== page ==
The subject matter of The Purgatorium is intense. Especially when dealing with such a delicate issue such as suicide. The methods used by Dr. Gray and those at the resort, rightfully raise a red flag. An important question which I asked myself quite a few times while reading The Purgatorium, was, How far would I go to save a loved one who was teetering between life and death? Would I disregard my moral compass and do whatever was necessary to save that person’s life? I found my answer, and perhaps you will do the same when you read The Purgatorium.
As upset as Daphne felt over Cam springing this surprise therapy on her, she hoped to carry out her plan within the next couple of days. She went to the kitchenette to open the drawers. Yes, there were knives. She hadn’t seen kitchen knives in months. She took one from the drawer and brought it closer to her eyes, running a finger along the blade. When the time was right, this would do.
The beach below was indeed pristine, with soft white sand along the shoreline, foamy waves gently lapping up and back, gulls flying overhead, and as they made their way down a few more steps to a boardwalk, she couldn’t stop saying, “It’s so beautiful.”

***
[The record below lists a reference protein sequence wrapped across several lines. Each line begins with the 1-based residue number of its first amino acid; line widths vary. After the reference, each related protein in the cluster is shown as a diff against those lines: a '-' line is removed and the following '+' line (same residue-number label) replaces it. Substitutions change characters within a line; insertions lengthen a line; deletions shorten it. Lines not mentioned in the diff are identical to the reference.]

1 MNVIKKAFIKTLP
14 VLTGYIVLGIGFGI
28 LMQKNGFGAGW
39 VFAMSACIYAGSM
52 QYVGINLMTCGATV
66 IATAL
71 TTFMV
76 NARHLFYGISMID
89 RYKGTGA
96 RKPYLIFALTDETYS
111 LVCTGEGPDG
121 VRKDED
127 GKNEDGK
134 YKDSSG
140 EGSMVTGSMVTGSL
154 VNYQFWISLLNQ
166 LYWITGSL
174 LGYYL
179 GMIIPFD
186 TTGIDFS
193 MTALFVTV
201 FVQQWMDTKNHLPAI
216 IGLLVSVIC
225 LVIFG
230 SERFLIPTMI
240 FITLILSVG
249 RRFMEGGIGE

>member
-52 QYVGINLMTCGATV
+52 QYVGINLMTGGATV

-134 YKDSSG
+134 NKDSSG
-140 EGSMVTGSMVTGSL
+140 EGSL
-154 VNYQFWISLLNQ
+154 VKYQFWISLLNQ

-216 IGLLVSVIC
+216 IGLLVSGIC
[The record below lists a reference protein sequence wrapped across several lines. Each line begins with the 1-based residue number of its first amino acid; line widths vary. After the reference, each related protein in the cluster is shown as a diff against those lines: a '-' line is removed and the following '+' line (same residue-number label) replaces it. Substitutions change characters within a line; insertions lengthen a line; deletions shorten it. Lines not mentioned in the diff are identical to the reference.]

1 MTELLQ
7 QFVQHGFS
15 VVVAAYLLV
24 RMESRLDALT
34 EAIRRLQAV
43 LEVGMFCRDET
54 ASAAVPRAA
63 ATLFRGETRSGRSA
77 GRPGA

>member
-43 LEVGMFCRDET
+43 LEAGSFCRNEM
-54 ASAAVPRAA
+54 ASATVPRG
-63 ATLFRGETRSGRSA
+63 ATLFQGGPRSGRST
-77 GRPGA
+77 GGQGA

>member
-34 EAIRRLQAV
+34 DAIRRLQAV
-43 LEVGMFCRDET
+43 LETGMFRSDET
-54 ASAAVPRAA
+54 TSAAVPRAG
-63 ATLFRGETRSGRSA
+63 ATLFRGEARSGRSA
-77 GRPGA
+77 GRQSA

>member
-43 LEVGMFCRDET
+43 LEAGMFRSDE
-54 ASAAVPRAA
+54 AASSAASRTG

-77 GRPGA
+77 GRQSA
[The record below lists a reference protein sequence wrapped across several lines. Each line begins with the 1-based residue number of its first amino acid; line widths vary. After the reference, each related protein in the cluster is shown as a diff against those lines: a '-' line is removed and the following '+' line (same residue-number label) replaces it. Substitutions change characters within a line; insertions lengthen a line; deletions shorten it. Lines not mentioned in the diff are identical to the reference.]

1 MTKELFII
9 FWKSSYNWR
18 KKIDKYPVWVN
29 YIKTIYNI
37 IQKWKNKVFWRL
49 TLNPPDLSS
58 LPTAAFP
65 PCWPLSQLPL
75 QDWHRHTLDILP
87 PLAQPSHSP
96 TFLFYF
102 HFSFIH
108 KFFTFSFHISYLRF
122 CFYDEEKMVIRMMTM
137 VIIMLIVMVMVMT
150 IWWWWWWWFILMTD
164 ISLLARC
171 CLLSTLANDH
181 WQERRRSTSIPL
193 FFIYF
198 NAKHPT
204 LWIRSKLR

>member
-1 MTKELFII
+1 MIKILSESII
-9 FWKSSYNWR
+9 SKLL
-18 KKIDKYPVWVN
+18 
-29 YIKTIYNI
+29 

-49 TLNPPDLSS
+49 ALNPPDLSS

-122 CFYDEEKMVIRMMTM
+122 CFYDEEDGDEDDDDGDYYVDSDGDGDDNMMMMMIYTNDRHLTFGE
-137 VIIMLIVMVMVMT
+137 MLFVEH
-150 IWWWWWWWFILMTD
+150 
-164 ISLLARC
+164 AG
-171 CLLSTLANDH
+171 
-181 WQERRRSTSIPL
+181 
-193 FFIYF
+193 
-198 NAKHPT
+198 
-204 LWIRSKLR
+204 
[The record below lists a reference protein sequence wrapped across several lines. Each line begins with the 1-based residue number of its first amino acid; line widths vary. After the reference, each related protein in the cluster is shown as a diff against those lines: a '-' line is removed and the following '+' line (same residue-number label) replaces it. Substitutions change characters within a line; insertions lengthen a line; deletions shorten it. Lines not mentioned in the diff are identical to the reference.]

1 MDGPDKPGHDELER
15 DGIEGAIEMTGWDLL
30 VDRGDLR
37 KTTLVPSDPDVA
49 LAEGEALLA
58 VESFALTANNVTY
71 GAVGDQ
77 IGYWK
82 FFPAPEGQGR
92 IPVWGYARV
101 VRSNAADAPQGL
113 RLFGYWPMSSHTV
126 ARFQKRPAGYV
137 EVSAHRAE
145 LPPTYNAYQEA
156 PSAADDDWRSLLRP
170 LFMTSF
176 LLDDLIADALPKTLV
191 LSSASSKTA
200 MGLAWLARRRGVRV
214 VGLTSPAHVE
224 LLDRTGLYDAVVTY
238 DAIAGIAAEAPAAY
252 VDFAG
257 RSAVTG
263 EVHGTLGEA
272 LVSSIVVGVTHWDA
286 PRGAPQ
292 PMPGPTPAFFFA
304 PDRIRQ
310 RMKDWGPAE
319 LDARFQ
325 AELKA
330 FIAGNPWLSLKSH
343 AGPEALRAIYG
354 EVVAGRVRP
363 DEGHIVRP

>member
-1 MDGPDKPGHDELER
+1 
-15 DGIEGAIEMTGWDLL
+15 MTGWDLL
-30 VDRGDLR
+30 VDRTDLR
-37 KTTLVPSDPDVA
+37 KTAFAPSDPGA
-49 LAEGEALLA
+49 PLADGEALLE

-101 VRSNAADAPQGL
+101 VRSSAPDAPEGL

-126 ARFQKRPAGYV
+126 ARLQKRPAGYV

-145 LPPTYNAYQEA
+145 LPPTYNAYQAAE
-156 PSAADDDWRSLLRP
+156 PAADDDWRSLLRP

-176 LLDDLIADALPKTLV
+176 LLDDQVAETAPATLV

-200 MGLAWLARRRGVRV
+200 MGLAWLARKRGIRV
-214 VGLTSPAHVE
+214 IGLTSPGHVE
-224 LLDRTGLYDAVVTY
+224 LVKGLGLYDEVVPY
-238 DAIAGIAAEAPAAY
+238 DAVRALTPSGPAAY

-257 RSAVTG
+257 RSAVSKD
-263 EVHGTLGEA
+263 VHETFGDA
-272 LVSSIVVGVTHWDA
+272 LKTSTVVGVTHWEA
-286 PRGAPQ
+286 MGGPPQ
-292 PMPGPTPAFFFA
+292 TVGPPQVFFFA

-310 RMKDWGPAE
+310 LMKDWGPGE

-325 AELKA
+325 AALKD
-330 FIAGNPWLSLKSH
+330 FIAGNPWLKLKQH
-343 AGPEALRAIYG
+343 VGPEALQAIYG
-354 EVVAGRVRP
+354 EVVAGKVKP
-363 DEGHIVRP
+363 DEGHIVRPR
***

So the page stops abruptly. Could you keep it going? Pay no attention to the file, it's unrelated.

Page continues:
Daphne marched beside Brock across the sandy beach, mulling over his reaction to her confession. She was shocked outright that he hadn’t condemned her. Maybe love had blinded him. The alternative seemed so unlikely: that perhaps she wasn’t responsible for Kara’s death.
How Greek Myths Inspire Us to Be Heroes
I fell in love with Greek myths in the eighth grade, when I read Edith Hamilton’s Mythology. Later, after studying Carl Jung and Sigmund Freud, I better understood why most people are drawn to myths: They help us to project and symbolically play out our own fears and desires. Carl Jung wrote of universal archetypes—such as the Madonna, the soldier, and the rogue. Sigmund Freud wrote that art was the opportunity for adults to continue childhood play in a socially acceptable way. Joseph Campbell built upon the works of both Jung and Freud to describe The Hero with a Thousand Faces, which inspired George Lukas in the creation of Star Wars.